All these trials were for Flight Test and avionics engineers to evaluate the kit, but mainly to check the pilot and aircraft were safe as each item was dropped or fired from the aircraft at various speeds and angles, not risking hitting it in any way; this was a real concern, even bombs have been known to ‘ float ‘ in a high speed slipstream, sometimes destroying aircraft as others had found out the hard way.
Usually on these trials my father Stan was in charge of the groundcrew, and I am not being biased when I say, with his experience from WWII Seafires onwards he was the crew-chief of choice on any important trial, he also looked after the groundcrew and logistics at big shows like Farnborough and Paris*, sadly I did not get to cover the latter.
When making arrangements for Sea Harrier XZ439’s appearance at the Paris Salon show, his request for 50 gallons of distilled water a day – for the engine water injection power enhancement system – was met with incredulity, “ Sacre Bleu, the thing runs on water ! ”
Dad is that rare kind of person, he knew what he was good at and stuck to it, refusing promotion; the Test Pilots voiced their gratitude for this.
Probably fortunately I was tied in with the Flight Test team, so we did not have the potentially awkward situation of my working directly under my father.
After fourteen years though, things were changing and not for the better, as the accountants took over; my friends in the Design Liaison Office, each with decades of experience in aviation design, were made redundant and replaced with ‘ easy to hire & fire ‘ freelance designers on short contracts – the apt phrase among old hands was ‘ last week washing machines, this week Harriers’
I’d grown up at Dunsfold since a toddler, I met my first fiancee, though we didn’t know it then of course, playing on the swings at the social club when we were about five. Seeing what the newcomer accountants were doing -and what had happened to John Farley, forced out for having principles, was like seeing an old friend with a bad illness, it was heartbreaking.
A generous redundancy package was being offered, and one day I was asked to the new airfield manager’s office ( a northern ex-storesman had been installed to suit the northern directors, compared to JF being ex-Chief Test Pilot ! ) – very sneakily when Jim was on holiday – I was told one of us had to go, the other would just do factory photography, there would be no more test flying or trials work.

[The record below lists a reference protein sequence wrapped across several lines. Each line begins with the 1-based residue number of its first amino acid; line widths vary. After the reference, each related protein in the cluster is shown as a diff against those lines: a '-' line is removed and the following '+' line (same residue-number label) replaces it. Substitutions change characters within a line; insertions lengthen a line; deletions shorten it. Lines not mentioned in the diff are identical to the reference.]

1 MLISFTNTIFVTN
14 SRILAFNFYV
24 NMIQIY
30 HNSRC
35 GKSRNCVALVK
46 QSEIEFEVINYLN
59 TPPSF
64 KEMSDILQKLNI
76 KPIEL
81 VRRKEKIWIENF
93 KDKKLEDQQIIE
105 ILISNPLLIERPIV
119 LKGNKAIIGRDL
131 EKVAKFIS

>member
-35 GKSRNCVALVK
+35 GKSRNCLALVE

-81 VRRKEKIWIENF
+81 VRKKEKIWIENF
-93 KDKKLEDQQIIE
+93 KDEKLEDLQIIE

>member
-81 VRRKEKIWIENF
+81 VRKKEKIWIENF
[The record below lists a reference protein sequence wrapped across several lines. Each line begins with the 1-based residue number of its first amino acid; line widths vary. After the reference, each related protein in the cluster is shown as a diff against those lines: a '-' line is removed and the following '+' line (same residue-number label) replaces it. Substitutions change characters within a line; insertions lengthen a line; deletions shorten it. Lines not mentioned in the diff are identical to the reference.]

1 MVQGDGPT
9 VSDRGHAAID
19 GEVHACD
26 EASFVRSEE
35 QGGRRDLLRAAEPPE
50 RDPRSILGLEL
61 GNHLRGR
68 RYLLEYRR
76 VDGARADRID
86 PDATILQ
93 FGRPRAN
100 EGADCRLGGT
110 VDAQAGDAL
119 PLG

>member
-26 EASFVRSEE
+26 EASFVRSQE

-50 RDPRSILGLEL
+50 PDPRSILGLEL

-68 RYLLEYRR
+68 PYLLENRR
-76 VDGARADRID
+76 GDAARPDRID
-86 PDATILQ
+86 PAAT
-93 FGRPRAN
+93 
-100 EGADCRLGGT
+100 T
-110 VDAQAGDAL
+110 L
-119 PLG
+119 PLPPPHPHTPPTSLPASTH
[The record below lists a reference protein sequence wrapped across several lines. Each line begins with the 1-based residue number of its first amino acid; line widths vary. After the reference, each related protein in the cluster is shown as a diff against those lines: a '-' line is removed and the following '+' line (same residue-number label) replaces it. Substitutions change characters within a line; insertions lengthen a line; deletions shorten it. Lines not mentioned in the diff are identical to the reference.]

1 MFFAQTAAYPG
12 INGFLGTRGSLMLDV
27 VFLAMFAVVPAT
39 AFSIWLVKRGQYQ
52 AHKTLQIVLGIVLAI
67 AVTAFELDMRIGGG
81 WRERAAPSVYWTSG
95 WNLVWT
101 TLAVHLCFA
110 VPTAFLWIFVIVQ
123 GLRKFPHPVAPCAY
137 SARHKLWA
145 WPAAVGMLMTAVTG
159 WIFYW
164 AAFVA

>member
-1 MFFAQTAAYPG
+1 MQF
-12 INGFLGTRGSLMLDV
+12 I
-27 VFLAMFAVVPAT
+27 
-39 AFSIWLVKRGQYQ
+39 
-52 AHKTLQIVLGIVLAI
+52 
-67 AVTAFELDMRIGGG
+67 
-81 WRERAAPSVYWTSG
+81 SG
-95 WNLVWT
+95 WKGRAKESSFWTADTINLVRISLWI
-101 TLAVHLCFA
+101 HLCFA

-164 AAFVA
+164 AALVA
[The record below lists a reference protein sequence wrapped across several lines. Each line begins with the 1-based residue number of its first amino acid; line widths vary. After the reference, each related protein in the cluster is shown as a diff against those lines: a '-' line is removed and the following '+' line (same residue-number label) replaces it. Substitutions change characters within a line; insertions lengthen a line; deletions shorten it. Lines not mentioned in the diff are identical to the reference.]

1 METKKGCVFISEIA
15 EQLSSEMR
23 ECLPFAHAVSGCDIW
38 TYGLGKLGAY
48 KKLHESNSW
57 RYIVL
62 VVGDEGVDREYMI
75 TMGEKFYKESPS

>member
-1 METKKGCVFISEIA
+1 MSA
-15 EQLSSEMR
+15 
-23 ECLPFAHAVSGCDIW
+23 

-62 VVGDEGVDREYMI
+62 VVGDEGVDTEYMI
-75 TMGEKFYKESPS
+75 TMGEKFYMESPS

Jim had a couple of years to go before making his full retirement and pension, while I was about to get married with my in-laws’ house to live in, in Somerset which I knew well and loved – while they were away every summer; it was a no brainer, I took the money. Apparently this took the accountant / overall ‘ manager ‘ by surprise, and in a typically heartless touch Jim was made forcibly redundant, leaving before I had served my three month notice.
I went on to have an eventful career in and out of aviation, but Dunsfold was always close to my heart. In 2001 I, my father and a few chums from Hawkers / BAe days attended an open meeting held by the new owners of the airfield; Aerospace had left the year before, and most of those attending the meeting seemed to be well-heeled yuppies who’d moved in during the brief time the airfield was dormant, now as the young lady with a roving mic’ asked for comments, they were mostly on the lines of “ You’re not going to have any of those nasty noisy aeroplane thingies are you ?! “
After a while of this I’d had enough and beckoned for the mic’, “ This place was built in 1942 for a major part in something called World War Two; some of you may have heard of it, it was quite a big thing at the time, after that it has been the source of billions of pounds worth of export for UK Ltd and is a historic airfield – some NIMBY’s here today might consider that ! “ The mic’ was grabbed away in horror, but I got a thin cheer from our lot.
I didn’t think much more of it, until in 2004. I saw they were planning a major new airshow also involving historic cars called ‘ Wings And Wheels ‘ – on the off chance I called, “ have you got a photographer lined up ? ” – “ err, didn’t think of that, come along .” I went and chatted and agreed to cover the show for free using their kit – it was after all a charity event and I’d be happy just to be back at Dunsfold.
Then a few weeks before the show I had a call “ Hi Andy, we have the original first Hawk returning in a couple of days, would you like to photograph it ? ”
He couldn’t know my boyhood link with XX154, what was I going to say ?!
I stood and waited on the apron outside the pilot’s tower, chatting with 154’s current groundcrew, Baz’ and co; she was – and still is, touchwood – used as a chase aircraft at the A&AEE research base Boscombe Down in Wiltshire now.
We were a little disappointed to see she is now the standard RAF Hawk black, instead of the original red and white livery, even moreso when it turned out some clot had organised this just short of her 30th Birthday; but what mattered was she was here, taxied up and parked neatly . The familiar sound and smell of an Adour engine spooling down washed over me for the first time in over 20 years; the service delivery pilot was politely hustled out of the way while the local TV news teams and self took pics of the original Test Pilot, Duncan Simpson, saying a few words.
After it had all died down I quietly went up and patted the still sleek nose and gave her a little kiss, “ Hello Chum .”
Andy Lawson 2017
Photo Credit: Andy Lawson, BAe Systems
Banner Photo Credit: https://www.flickr.com/photos/nelc/